The capsule machine works best right inside the front door, with the gesture sensor right next to it.
We've learned that at Fab@CIC and District Hall.
People enjoy the immediate reward; the quick, easy engagement.
That has changed how we've stocked the Prize Capsule Machine.
Our first capsules contained cheap trinkets. Then we migrated to Googly Eyes. One pair per capsule.
That worked. People seemed happy enough to engage with the machines at both sites. Often, when I stopped by Fab@CIC or District Hall, I would encounter a few people in front of the toy capsule machine, waving their hands and watching it work -- as capsules piled up at the bottom of the chute.
Which was fine because most of the capsules eventually made their way to the nearby "Recycle" container, to be returned to the capsule machine for another go-round. With the recycling, a 500-piece package of Googly Eyes from Micheal's kept both machines stocked for three to four weeks.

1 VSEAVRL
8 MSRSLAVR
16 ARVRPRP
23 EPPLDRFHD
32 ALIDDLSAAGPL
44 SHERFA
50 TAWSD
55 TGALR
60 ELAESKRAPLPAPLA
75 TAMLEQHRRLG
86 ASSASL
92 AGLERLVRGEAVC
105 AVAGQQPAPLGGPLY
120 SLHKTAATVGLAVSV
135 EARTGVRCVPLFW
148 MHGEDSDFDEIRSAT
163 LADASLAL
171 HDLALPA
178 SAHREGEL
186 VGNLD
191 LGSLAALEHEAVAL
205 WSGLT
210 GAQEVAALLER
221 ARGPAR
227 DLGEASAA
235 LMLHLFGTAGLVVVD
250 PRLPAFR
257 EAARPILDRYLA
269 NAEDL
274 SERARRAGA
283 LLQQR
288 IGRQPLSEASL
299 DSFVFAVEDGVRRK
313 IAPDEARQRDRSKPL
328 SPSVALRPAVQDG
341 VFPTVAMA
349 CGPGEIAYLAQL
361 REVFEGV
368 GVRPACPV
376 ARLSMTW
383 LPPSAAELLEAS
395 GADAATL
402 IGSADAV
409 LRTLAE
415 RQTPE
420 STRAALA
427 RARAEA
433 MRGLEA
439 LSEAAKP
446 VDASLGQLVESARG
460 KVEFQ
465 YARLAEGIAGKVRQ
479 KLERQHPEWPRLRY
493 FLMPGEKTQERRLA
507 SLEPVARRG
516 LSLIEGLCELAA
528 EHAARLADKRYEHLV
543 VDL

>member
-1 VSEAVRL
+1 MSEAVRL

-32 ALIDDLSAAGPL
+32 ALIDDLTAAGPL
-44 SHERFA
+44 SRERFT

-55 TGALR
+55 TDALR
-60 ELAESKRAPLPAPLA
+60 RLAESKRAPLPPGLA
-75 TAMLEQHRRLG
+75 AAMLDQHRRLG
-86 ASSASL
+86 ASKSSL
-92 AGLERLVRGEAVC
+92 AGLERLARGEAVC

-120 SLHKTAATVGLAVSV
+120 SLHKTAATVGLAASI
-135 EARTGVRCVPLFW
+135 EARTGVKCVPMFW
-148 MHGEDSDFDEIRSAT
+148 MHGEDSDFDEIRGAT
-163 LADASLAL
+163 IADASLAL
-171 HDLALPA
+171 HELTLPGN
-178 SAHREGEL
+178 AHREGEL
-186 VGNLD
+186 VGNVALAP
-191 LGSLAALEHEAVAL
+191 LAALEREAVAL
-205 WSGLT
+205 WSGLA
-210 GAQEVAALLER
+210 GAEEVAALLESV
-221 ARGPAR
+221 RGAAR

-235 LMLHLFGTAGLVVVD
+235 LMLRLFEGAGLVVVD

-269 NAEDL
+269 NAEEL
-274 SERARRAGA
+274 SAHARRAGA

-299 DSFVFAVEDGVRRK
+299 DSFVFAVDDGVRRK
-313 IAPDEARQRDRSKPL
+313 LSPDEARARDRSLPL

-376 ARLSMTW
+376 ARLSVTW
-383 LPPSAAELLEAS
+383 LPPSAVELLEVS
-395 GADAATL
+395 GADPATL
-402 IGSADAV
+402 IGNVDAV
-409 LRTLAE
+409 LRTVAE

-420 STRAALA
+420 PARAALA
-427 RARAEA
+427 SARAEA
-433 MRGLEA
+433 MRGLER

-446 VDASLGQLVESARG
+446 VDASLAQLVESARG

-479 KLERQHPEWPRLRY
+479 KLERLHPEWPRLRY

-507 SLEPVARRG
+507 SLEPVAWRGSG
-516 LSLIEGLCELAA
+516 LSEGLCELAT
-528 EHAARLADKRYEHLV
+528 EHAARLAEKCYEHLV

Yet, as the popularity continued, I started to appreciate the informational value of this interaction. Why not start the Challenge right at the entrance -- with a message in a capsule?
That's when the capsule machine started morphing into an information delivery platform.
The medium for our message: origami lucky stars. Unlike most origami, lucky stars start as long strips of paper, which are folded over and over until they start to resemble dense stars.
Unfolded, a lucky star strip of paper has room for a few sentence fragments.
For our first message, we decided to direct users to the back of the Render coffeeshop, where it starts getting Fab@CICish; where laser-cut and 3D-printed projects tend to pile up in a makerspace version of a traditional cabinet of curiosities, aka a "wunderkammer."
So the text on our first edition of unfolded lucky stars: TAKE THE MIXED REALITY CHALLENGE * CHECK FAB@CIC'S WUNDERKAMMER * WIN A FREE CUP OF COFFEE.
By the way, here's how to make a lucky star (Set the playback speed on fast. This is a very deliberate video.)